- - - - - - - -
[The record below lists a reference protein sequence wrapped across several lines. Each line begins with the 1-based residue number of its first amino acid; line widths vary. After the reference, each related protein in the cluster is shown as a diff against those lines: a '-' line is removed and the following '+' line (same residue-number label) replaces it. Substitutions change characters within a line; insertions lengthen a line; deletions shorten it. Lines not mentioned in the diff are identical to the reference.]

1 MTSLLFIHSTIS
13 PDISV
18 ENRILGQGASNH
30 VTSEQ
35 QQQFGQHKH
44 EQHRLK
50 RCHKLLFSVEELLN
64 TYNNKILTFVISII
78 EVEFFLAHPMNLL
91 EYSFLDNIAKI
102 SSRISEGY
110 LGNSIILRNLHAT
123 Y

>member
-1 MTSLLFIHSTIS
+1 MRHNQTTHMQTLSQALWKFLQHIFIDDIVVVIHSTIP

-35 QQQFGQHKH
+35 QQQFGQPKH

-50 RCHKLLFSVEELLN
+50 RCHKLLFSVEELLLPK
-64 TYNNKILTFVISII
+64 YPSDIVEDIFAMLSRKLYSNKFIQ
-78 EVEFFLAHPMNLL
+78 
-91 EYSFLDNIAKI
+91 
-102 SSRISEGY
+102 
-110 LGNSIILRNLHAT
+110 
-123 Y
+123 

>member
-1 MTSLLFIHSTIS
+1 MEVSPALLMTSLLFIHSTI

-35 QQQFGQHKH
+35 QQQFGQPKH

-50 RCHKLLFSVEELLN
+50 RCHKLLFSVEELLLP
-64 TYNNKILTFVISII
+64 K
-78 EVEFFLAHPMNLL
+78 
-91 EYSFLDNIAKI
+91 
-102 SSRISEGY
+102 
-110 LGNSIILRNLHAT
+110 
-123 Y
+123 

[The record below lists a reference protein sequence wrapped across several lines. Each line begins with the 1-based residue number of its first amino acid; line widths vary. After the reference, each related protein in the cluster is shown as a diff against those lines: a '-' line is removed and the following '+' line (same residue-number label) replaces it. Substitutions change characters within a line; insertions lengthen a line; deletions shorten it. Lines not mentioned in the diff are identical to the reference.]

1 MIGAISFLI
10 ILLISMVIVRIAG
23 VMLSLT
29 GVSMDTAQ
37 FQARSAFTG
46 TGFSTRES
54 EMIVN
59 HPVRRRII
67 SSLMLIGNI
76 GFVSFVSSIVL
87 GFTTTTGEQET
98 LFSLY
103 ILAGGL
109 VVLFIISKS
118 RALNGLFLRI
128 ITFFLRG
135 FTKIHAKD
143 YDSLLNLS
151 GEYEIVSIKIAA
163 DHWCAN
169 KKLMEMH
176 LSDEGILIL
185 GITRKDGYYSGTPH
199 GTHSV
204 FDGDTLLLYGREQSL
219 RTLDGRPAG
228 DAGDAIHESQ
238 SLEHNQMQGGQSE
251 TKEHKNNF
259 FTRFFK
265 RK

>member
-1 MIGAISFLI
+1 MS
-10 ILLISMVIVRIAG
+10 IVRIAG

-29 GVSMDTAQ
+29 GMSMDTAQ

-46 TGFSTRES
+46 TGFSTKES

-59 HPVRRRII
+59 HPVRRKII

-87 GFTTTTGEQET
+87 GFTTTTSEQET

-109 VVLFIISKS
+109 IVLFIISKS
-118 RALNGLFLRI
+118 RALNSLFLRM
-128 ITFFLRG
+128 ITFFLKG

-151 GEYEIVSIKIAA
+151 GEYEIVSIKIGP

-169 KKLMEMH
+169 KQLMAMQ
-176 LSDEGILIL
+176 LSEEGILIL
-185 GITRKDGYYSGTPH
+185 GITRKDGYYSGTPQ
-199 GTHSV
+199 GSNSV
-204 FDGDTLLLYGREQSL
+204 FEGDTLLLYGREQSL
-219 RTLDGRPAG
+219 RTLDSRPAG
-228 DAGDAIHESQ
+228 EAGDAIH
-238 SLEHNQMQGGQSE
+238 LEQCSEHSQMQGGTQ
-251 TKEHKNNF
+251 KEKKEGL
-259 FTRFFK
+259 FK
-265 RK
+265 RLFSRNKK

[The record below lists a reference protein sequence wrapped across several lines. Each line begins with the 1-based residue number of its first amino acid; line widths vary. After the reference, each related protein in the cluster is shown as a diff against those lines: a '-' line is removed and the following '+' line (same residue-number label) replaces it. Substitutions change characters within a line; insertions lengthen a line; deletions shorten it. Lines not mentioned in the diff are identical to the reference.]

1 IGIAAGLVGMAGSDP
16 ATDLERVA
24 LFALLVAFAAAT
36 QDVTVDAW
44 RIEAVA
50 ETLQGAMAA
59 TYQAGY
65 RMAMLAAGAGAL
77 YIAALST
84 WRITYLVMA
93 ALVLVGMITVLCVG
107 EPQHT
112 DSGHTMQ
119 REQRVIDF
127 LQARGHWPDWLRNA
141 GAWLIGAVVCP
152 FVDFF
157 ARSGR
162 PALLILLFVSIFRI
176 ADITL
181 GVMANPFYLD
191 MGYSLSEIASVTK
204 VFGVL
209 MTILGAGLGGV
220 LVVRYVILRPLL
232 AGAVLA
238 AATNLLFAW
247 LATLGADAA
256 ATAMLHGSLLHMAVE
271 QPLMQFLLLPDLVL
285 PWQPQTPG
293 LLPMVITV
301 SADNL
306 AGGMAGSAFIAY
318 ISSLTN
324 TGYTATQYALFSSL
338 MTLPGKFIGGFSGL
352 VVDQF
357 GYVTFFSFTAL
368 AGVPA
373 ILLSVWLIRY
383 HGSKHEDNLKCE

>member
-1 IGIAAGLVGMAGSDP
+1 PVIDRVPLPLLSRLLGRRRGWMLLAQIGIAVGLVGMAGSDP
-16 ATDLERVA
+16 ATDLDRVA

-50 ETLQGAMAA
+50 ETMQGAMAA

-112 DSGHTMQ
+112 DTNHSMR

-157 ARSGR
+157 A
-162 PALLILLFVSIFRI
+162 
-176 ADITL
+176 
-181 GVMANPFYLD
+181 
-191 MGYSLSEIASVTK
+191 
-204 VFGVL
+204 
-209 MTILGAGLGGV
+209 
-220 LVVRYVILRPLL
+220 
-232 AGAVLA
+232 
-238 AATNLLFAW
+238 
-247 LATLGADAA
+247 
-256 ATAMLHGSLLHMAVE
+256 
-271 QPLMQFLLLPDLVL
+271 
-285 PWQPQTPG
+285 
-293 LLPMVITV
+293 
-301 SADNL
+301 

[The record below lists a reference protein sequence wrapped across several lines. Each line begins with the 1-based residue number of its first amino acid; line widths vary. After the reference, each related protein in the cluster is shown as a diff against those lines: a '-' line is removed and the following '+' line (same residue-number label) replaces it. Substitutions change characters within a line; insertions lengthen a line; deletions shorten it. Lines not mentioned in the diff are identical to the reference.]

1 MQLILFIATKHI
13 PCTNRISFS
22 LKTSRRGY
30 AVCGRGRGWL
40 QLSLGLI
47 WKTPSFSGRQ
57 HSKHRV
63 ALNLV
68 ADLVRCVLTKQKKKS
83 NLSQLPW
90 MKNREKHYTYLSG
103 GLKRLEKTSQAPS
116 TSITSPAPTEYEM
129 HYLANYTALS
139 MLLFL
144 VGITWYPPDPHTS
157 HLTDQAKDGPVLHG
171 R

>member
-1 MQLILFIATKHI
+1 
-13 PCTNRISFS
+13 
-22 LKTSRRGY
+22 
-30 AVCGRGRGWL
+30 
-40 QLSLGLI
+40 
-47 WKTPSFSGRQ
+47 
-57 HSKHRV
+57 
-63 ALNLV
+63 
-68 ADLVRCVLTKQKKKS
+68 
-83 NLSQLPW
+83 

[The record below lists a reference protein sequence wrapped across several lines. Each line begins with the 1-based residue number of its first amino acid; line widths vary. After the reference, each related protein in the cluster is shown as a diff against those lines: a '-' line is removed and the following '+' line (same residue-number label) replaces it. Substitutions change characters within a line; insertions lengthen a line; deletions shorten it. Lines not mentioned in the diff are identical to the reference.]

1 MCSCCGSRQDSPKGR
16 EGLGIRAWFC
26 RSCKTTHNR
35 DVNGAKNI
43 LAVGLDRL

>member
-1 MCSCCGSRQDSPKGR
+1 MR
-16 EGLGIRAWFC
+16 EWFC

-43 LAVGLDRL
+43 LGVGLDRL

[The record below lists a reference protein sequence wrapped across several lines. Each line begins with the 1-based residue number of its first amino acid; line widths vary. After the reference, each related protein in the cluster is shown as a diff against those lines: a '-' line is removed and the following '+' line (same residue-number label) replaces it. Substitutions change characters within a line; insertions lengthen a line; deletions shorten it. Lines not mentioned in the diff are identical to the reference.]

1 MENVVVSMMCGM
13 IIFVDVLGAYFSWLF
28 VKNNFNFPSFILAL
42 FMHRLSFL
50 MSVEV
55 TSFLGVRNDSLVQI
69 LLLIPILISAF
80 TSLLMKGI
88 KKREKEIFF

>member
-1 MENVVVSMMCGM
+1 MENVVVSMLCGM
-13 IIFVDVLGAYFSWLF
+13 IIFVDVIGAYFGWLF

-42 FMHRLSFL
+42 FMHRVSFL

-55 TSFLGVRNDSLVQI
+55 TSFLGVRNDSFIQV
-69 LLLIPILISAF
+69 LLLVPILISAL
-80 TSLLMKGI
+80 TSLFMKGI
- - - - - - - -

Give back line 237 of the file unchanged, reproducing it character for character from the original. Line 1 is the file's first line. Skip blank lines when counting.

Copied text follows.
+22 